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Informing the  Berea and Baldwin Wallace University Communities Since 1913

The Exponent

Informing the  Berea and Baldwin Wallace University Communities Since 1913

The Exponent

Informing the  Berea and Baldwin Wallace University Communities Since 1913

The Exponent

‘The Merry Widow’ challenges perceptions of opera through lighthearted fun 

The+cast+and+the+orchestra+of+Merry+Widow+bow+at+the+end+of+their+performance.+
Gabriel Hill
The cast and the orchestra of ‘Merry Widow’ bow at the end of their performance.

Performed with accompaniment from the Baldwin Wallace Symphony Orchestra, directors and students encouraged audiences new to opera to watch “The Merry Widow,” because of its easy to digest mixture of humor, beauty and opulence.   

As the Conservatory of Music’s spring opera, the show opened on March 22 in the Gamble Auditorium in the Kulas Musical Arts Building and was performed by two casts, the merry cast and the widow cast. 

The show follows Hanna Glawari, a wealthy young widow from the fictional land of Pontevedro. In order to keep their country from financial ruin, the ambassador, Baron Zeta, wants to make sure that Glawari marries someone within the country, such as her ex-lover Count Danilo; however, Glawari claims that she is to marry a French count, Camille, in order to hide the relationship between Baron Zeta’s wife and himself.   

“It’s all about finding love in everyone’s own way, even if that means conquering your own fears,” Anneke Van Slyke, who plays Glawari in the merry cast, said.   

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Scott Skiba, the director of opera studies, said this operetta is “very beautiful and very upbeat.” 

Skiba said he believes that it provides a good contrast between the spring and winter operas, as this show is family friendly.   

“I think people will be surprised at how much they like it,” Katherine Fisfis, who plays Glawari in the widow cast, said. “It’s more digestible because it behaves more like musical theatre… people will like the romance and aesthetic of it, and there’s a satisfying arc of ‘will-they-won’t they.”’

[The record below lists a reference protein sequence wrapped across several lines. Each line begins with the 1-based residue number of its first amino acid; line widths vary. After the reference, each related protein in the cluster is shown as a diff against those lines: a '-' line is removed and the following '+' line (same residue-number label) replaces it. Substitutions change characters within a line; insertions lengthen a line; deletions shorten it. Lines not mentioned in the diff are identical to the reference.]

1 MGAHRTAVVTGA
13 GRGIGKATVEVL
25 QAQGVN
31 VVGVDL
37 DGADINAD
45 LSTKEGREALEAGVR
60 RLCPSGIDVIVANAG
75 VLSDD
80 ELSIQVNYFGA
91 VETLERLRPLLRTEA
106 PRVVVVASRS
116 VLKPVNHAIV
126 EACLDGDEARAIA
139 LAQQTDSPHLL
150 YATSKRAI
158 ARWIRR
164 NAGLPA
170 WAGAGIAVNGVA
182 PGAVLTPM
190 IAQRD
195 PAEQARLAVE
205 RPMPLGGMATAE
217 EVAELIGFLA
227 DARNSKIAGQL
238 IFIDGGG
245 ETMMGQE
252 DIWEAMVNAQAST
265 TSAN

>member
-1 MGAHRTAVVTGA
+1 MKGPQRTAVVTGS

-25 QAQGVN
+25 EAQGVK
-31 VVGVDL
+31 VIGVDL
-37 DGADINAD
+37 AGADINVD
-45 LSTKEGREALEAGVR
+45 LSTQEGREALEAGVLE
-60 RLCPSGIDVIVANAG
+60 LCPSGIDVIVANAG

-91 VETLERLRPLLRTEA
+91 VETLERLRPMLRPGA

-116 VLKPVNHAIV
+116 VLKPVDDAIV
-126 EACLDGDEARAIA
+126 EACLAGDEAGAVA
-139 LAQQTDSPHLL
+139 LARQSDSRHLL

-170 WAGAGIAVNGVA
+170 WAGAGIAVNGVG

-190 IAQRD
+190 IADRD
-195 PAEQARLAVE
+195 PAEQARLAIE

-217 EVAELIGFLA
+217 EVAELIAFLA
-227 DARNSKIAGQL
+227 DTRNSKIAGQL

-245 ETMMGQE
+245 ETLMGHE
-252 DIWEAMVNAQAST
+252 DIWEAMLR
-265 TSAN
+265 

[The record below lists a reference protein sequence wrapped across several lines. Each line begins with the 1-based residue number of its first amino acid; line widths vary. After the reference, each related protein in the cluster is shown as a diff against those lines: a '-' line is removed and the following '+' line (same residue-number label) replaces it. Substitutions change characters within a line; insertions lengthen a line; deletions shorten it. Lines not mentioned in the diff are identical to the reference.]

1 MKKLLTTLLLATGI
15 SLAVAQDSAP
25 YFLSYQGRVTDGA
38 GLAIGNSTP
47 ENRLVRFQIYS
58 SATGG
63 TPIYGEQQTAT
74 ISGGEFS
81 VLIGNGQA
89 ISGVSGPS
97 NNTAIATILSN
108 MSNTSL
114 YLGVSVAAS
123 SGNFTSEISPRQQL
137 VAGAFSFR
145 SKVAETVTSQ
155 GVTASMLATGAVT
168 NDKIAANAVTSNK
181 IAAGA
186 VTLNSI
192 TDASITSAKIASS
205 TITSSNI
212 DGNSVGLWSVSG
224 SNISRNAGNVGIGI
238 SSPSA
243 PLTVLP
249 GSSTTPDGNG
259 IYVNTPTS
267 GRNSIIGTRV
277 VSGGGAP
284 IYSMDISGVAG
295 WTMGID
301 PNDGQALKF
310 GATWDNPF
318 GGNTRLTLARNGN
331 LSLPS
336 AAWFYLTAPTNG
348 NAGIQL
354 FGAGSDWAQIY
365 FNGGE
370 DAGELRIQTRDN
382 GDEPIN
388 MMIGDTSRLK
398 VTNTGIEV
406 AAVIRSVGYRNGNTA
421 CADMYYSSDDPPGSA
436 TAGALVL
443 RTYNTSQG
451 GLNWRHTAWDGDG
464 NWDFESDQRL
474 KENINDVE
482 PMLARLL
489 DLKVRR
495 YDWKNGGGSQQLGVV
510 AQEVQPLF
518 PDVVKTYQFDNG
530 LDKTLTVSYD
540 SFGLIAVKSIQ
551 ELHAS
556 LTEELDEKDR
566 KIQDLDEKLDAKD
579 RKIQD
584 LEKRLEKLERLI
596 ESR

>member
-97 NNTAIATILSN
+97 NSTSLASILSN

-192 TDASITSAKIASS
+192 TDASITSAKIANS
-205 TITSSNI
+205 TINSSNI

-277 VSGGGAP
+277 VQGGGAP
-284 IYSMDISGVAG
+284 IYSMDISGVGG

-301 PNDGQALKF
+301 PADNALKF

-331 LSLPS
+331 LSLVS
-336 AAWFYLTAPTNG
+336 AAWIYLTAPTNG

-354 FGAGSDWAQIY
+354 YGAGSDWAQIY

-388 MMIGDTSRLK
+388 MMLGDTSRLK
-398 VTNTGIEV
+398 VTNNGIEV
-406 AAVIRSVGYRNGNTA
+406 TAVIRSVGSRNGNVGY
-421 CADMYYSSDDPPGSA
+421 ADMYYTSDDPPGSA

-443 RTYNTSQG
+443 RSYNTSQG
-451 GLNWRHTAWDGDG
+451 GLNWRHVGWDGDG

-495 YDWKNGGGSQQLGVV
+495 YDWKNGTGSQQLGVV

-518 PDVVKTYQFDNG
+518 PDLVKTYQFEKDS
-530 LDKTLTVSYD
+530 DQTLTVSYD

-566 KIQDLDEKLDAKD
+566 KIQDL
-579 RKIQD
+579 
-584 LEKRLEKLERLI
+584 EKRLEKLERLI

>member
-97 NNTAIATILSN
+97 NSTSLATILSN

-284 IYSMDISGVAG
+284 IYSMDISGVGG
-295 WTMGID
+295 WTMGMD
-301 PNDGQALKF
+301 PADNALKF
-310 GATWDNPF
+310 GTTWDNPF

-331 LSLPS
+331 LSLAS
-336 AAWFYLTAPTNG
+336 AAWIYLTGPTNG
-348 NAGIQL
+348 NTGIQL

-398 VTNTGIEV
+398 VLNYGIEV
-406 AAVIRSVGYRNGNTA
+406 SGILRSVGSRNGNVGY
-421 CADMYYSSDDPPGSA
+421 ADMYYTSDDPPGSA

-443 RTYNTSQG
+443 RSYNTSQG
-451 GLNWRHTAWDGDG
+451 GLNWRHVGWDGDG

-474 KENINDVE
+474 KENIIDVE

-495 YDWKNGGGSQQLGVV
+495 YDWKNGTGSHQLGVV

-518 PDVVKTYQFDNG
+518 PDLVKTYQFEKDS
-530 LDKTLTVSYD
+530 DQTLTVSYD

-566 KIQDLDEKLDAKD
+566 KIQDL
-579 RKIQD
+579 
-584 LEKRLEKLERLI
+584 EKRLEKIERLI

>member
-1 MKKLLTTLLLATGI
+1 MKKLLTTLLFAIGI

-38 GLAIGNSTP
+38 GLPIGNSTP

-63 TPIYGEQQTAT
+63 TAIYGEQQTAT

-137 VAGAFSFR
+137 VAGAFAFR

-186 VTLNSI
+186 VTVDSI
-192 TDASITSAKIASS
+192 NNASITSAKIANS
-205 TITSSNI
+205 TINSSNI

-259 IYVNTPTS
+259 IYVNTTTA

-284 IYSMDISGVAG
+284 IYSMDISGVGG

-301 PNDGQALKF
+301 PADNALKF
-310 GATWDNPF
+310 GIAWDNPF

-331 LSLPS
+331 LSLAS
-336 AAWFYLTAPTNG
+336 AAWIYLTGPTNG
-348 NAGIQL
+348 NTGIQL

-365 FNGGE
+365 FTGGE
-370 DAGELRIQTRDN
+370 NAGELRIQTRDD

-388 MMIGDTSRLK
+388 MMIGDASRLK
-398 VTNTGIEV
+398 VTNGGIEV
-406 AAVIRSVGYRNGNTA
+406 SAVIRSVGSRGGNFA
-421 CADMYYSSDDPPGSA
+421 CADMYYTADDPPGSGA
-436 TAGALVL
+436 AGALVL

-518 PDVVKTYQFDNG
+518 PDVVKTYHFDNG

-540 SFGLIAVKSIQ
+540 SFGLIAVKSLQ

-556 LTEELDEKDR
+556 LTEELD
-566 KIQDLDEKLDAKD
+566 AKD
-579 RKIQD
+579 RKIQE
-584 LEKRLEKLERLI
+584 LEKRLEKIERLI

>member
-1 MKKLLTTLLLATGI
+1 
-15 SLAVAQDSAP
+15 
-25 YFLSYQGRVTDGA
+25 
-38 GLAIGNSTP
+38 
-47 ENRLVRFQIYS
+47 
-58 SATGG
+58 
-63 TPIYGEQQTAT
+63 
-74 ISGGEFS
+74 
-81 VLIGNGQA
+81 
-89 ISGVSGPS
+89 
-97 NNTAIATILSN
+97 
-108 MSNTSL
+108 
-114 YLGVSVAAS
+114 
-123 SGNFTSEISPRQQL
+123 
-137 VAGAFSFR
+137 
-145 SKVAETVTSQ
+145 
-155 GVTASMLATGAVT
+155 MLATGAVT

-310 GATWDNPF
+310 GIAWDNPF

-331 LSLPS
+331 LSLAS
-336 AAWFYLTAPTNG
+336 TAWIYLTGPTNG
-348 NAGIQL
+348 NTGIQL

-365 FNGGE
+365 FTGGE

The concept for the show is the idea of Parisian elegance and charm, Skiba said.  

“It’s like we’re always moving in a waltz.”  

Skiba also said that waltzing will play a large role in the show, with choreography by Heather Dennen, the director of dance at the Community Arts School. There will also be a bit of work with fans, as well as French can-can.   

The BW Symphony Orchestra will play a part in this engagement, as they will be placed in the middle of the stage due to Gamble Auditorium’s lack of an orchestra pit.   

The orchestra fits in with the ballroom setting of the show and adds the layer of the band at the party, Aidan Eddy, who plays Baron Zeta, said.  

“It helps us really feel immersed… they are phenomenal, super magical,” Zeta said.  

Skiba said that this configuration makes the opera feel more like something that the Cleveland Orchestra would put on, which gives the vocal performance majors more experience with something similar that could happen in the professional world.   

“Scott has a great eye for detail and design,” Dean Buck, who is conducting the BW Symphony Orchestra for this performance, said.  

Buck said Skiba knew where to place the actors so they could perform and follow the orchestra.  

“My job is just to do what I think the composer would have wanted… Lehár does an amazing job at presenting very charming and delightful music.”  

Other cast members expressed fondness for the music as well, with Skiba wanting people to feel like the show transported them.  

  “I come on and sing some of the prettiest duets in the opera,” Trey Milcowitz, who plays Camille, said. “I really want people to see this show because it’s just such a lighthearted fun story that has truly beautiful music.”  

Members of the cast also said they think the show challenges what people not familiar with opera may believe.   

“There’s this preconceived notion about opera, that it’s very inaccessible and unrelatable… come see how funny and relatable but also really touching this art form can be,” Eddy said.   

Fisfis said the show proves that opera does not need to be viewed as high art.  

“But art is art, it can all be approachable, people think it’s not relatable, but it very much so is,” Fisfis said.  

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  • M

    Marlen WoodApr 15, 2024 at 7:35 am

    The show was fantastic! My wife and I thoroughly enjoyed the production. Mr. Skiba pulled off an excellent production. Mr. Buck conducted beautifully, and the cast was most excellent.

    Thank you to Baldwin Wallace and the Conservatory of Music. We are Blessed yo have fine people doing fine things.

    Reply
  • D

    Debbie BApr 7, 2024 at 5:01 pm

    It was awesome!!! I fully enjoyed every minute of the Opera.

    Reply